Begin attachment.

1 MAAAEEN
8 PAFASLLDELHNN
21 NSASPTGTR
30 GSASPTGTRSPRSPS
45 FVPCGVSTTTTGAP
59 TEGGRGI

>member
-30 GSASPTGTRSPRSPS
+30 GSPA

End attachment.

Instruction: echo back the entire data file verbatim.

1 MAAAEEN
8 PAFASLLDELHNN
21 NSASPTGTR
30 GSASPTGTRSPRSPS
45 FVPCGVSTTTTGAP
59 TEGGRGI

>member
-30 GSASPTGTRSPRSPS
+30 GSPA